Wednesday, January 13, 2016

20 lb challenge revisited

Thrummed mitts
 Last summer I resolved to spin 20 lb before next summer,  I am doing quite well on that.

I also resolved not to buy yarn and apart from a bender at Stash Lounge, totally not my fault,  I had to spend a gift certificate,  I am doing quite well on that.

What I failed on was not buying more fibre.  I blame the thrummed mitts.

Mohair Wool blend

How can I resist locally produced fibre sold at my farmer's market by A and B Fiberworks of Linden Alberta
Super wash Merino
How can I resist just the right colours and fibre for baby knitting, local market and local dyer.
This mohair is produced and dyed in southern Alberta and will make lovely thrumms.

Merino Medley from Shuttleworks,

It was on sale, it is just what I need for a class about thrumming.

And it's all Mary J.'s fault she dragged me to the store.  Cal and Diane are having a going out of business sale,

So I have a couple of new resolutions,  I am of the age and location that is betwixt and between on the Metric and Imperial systems but I am going firmly metric.

It is now the 9.071kg. challenge, plus all the fibre I have bought since.

I like to keep my fibre stored neatly in tubs in the basement, but that leads to out of sight out of mind syndrome, so I want to browse my stash more, look at all the pictures in Ravelry so I remember that I have Stash beyond life expectancy.  And I just added 3 more kg according to weight on the bag,  but Shuttleworks is getting very generous and there was more than the stated wight in every bag I weighted.

Monday, January 4, 2016

Not Knitting, really

 This was an interesting project, photographing food is hard.  These photos were taken over a 30 hour period and the light varied a lot.

3 cups of whole wheat flour
1/2 cup of low fat soy flour (extra Protein)
1/2 gluten flour ( extra protein and extra gluten)

one tablespoon yeast

mix together with 4 cups hot water

mixing the yeast into the flour first keeps the hot water from killing the yeast

This is called a sponge, mix thoroughly until the flour is all moist

Go away, knit, read, I went to the farmers market

3 hours later it was  bubbly and bigger, it also smells yeasty.  I could have kneaded it then but I was tired.  Stired it down and left it overnight sitting on the kitchen counter.  I didn't bother this time but if there was a lot of dust or bugs I would cover it.

Fruit flies are really attracted to the gases
 See the lines, that's gluten.  Gluten when developed forms thin, long stands that hold the gas in to make bread light  and developing gluten is the whole point of kneading the dough.

Next morning put  2 tablespoons, a good dollop of oil and 1 tablespoon of salt in and mix.

I use olive oil and gray sea salt but I'm a food snob.

Put 4 cups of white floor (could use whole wheat but the bread would be heavier) on the counter. Dump the sponge on and work the floor in and knead (forgot to take a (picture) The sponge doesn't want to take in all the flour, work at it. Knead for a good 20 to 30 minutes.  You can take breaks,   I bird watch, there's a feeder right outside the window.

 This is the baby bottom stage, smooth and alive.  It is possible to over knead bread and have the gluten collapse but it's not very probable.  one of the things I should have done taking the pictures is put in a ruler for scale. the tiles are 8 inches square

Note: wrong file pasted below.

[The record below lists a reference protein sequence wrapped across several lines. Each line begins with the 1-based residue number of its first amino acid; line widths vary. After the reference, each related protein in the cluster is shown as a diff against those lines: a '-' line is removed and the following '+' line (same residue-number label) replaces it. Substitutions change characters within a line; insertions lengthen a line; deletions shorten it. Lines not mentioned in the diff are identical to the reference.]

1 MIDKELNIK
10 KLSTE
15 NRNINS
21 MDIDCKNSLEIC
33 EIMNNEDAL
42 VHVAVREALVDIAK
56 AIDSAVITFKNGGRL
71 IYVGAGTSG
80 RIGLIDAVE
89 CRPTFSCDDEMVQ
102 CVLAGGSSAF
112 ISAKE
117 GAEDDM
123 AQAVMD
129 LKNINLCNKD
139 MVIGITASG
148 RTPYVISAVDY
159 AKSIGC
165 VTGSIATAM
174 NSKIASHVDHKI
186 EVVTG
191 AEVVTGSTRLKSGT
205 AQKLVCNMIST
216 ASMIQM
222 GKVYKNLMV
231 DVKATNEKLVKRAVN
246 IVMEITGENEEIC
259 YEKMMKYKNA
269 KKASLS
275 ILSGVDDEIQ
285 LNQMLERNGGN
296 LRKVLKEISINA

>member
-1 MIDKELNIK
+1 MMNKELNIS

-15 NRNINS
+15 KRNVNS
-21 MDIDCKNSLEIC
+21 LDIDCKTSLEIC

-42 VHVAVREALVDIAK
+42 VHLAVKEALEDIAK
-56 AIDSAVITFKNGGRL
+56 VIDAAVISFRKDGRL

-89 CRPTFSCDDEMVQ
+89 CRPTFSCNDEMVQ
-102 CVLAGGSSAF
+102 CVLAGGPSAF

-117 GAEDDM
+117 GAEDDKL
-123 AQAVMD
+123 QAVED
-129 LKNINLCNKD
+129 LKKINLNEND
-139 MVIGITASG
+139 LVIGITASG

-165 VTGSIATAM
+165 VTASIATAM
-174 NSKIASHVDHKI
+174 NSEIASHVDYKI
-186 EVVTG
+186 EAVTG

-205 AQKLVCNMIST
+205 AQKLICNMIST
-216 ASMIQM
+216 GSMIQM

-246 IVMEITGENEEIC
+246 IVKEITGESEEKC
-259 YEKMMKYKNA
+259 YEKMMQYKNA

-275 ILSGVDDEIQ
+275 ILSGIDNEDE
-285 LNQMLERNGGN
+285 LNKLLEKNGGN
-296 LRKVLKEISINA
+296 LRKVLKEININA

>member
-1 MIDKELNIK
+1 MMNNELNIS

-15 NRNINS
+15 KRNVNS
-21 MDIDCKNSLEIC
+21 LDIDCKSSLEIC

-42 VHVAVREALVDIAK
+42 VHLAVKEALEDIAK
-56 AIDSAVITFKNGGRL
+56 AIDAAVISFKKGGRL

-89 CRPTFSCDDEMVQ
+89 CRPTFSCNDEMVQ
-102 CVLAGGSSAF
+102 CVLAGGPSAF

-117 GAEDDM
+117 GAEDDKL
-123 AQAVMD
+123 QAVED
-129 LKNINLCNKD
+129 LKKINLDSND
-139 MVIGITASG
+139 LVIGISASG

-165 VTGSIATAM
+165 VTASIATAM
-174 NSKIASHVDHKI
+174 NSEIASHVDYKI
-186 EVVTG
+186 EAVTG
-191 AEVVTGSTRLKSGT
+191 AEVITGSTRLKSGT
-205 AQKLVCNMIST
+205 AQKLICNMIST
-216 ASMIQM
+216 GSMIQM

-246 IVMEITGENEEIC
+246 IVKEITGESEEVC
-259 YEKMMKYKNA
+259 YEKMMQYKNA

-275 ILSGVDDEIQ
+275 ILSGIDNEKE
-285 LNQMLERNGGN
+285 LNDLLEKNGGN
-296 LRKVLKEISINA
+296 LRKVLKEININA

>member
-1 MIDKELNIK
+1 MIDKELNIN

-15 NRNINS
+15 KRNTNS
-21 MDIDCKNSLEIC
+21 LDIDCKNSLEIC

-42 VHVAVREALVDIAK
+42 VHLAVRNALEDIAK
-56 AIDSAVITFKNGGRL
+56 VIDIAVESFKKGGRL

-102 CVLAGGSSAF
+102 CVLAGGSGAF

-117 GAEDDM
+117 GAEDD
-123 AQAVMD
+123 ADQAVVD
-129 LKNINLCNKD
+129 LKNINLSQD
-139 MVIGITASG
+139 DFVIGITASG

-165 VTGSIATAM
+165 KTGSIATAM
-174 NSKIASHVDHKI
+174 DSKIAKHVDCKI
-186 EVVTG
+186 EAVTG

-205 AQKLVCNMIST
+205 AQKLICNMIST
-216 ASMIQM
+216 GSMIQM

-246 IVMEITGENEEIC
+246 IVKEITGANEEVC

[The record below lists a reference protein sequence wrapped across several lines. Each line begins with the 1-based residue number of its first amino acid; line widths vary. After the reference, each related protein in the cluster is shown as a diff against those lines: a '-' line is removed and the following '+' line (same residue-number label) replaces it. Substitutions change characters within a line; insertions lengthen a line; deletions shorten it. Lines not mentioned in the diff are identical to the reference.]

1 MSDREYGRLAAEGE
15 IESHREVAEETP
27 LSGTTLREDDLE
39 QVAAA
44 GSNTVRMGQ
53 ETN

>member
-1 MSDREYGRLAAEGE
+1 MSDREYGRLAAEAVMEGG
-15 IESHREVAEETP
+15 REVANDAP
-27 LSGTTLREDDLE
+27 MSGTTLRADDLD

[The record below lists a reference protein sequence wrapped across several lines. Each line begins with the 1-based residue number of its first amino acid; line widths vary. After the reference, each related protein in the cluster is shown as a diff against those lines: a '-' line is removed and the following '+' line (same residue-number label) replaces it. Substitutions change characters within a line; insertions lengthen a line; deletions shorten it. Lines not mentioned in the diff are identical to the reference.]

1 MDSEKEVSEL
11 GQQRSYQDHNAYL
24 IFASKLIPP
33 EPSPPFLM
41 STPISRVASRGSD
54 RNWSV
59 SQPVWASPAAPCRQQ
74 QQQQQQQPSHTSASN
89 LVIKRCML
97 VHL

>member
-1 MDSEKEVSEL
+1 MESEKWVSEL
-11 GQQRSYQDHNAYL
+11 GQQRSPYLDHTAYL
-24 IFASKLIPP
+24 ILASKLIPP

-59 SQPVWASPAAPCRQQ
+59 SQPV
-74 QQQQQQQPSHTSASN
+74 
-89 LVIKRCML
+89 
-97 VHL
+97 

This is one of the best tips I know, I like to give credit but I can't remember where I learned this put another good dollop of oil in the bottom of the rising  bowl,  Put in the kneaded mass and swirl it around, flip it over and swirl again, this coats the mass with oil so it will rise without drying out.

Four hours later, doubled in bulk, in the top left you can see where I put my finger in it and the hole doesn't fill up.

cut in half with a bread knife  I like big loaves, knead a moment and shape into loaves, oil a big cookie sheet,  and plop the loaves on, slash the loaves that lets them rise more evenly, and it looks good.  Spray with water or cover with a damp cloth to keep the outside from drying out.
 notice the difference in how far apart the loaves are. I put chopped olives and cheese in one loaf. Let them rise again 2 hours or so. Preheat the oven, 375  and put them in, reduce oven heat to 325.  Bake about 50 minutes.


 And here they are, golden brown and bigger than when they went in the oven.
Thump with your knuckles, and enjoy that hollow sound.

I tied to take a picture of the first slices but it didn't turn out,I ate it.  the slice of bread not the picture.
Not Just Mittens
Thrumming for warmth and comfort

thrummed mitts.JPGThrumming is a method of adding little wisps of fibre or yarn to objects to add insulation, padding and decoration.  It goes back to at least the 1500’s   It can be done knitting, crocheting and weaving.

This class will create a knitted sampler/gauge square with 3 methods of making thrums, different fibre choices for thrums, wool, alpaca, and mohair and different patterns of placement.

Patterns and examples of mitt making will be available, so you will be able to start your first pair right away.  And examples of other thrummed garments.

Participants must be able to do basic knitting and being able to knit in the round is a plus.   If you can, bring a variety of needles, 3 mm to 5mm,  straights, double pointed and circulars,  I will have some loaners and some needles for sale.  Paper and pen, scissors too.

Yarn will be provided, several different kinds, and the thrumming materials, several different kinds.  And enough yarn and fibre to take home for a pair of mitts.

Materials fee 20.00
Class fee 60.00 for guild members, 70.00 for non guild
Time 9 AM to 3 PM Apr 2

Please register by email to